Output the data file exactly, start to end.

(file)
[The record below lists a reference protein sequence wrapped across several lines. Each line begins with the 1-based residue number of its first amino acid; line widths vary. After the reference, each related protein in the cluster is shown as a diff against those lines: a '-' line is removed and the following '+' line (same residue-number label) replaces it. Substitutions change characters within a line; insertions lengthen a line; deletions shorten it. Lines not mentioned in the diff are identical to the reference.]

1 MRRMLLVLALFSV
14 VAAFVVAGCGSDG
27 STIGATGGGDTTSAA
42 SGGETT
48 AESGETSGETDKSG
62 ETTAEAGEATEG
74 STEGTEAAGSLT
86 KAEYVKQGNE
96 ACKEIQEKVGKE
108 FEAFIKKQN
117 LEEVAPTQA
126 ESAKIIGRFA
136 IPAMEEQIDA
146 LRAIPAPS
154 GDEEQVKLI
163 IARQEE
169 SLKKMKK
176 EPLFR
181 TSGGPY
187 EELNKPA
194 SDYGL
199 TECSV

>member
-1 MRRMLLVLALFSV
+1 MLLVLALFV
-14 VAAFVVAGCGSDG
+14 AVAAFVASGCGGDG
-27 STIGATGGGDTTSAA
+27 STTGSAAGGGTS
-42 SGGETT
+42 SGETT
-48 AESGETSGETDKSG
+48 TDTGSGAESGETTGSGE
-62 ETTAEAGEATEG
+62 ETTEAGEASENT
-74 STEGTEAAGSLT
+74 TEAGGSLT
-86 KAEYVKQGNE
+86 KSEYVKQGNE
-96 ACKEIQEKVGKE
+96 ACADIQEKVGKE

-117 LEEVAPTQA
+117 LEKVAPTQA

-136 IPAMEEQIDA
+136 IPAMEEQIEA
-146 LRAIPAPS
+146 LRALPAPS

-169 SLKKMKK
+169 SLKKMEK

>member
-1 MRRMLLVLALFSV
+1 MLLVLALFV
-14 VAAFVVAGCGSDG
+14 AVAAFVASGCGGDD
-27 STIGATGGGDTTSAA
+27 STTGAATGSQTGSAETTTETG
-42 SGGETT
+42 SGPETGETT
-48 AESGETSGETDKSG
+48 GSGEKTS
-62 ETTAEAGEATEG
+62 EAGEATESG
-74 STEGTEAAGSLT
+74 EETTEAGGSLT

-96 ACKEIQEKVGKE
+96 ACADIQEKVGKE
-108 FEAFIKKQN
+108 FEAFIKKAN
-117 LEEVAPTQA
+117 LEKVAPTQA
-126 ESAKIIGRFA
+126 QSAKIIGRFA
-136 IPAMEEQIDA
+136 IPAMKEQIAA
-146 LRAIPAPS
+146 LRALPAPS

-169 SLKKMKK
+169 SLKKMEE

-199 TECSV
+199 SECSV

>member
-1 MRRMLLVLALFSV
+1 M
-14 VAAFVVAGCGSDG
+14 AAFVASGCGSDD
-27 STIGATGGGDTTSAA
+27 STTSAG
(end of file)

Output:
[The record below lists a reference protein sequence wrapped across several lines. Each line begins with the 1-based residue number of its first amino acid; line widths vary. After the reference, each related protein in the cluster is shown as a diff against those lines: a '-' line is removed and the following '+' line (same residue-number label) replaces it. Substitutions change characters within a line; insertions lengthen a line; deletions shorten it. Lines not mentioned in the diff are identical to the reference.]

1 MRRMLLVLALFSV
14 VAAFVVAGCGSDG
27 STIGATGGGDTTSAA
42 SGGETT
48 AESGETSGETDKSG
62 ETTAEAGEATEG
74 STEGTEAAGSLT
86 KAEYVKQGNE
96 ACKEIQEKVGKE
108 FEAFIKKQN
117 LEEVAPTQA
126 ESAKIIGRFA
136 IPAMEEQIDA
146 LRAIPAPS
154 GDEEQVKLI
163 IARQEE
169 SLKKMKK
176 EPLFR
181 TSGGPY
187 EELNKPA
194 SDYGL
199 TECSV

>member
-1 MRRMLLVLALFSV
+1 MLLVLALFV
-14 VAAFVVAGCGSDG
+14 AVAAFVASGCGGDG
-27 STIGATGGGDTTSAA
+27 STTGSAAGGGTS
-42 SGGETT
+42 SGETT
-48 AESGETSGETDKSG
+48 TDTGSGAESGETTGSGE
-62 ETTAEAGEATEG
+62 ETTEAGEASENT
-74 STEGTEAAGSLT
+74 TEAGGSLT
-86 KAEYVKQGNE
+86 KSEYVKQGNE
-96 ACKEIQEKVGKE
+96 ACADIQEKVGKE

-117 LEEVAPTQA
+117 LEKVAPTQA

-136 IPAMEEQIDA
+136 IPAMEEQIEA
-146 LRAIPAPS
+146 LRALPAPS

-169 SLKKMKK
+169 SLKKMEK

>member
-1 MRRMLLVLALFSV
+1 MLLVLALFV
-14 VAAFVVAGCGSDG
+14 AVAAFVASGCGGDD
-27 STIGATGGGDTTSAA
+27 STTGAATGSQTGSAETTTETG
-42 SGGETT
+42 SGPETGETT
-48 AESGETSGETDKSG
+48 GSGEKTS
-62 ETTAEAGEATEG
+62 EAGEATESG
-74 STEGTEAAGSLT
+74 EETTEAGGSLT

-96 ACKEIQEKVGKE
+96 ACADIQEKVGKE
-108 FEAFIKKQN
+108 FEAFIKKAN
-117 LEEVAPTQA
+117 LEKVAPTQA
-126 ESAKIIGRFA
+126 QSAKIIGRFA
-136 IPAMEEQIDA
+136 IPAMKEQIAA
-146 LRAIPAPS
+146 LRALPAPS

-169 SLKKMKK
+169 SLKKMEE

-199 TECSV
+199 SECSV

>member
-1 MRRMLLVLALFSV
+1 M
-14 VAAFVVAGCGSDG
+14 AAFVASGCGSDD
-27 STIGATGGGDTTSAA
+27 STTSAG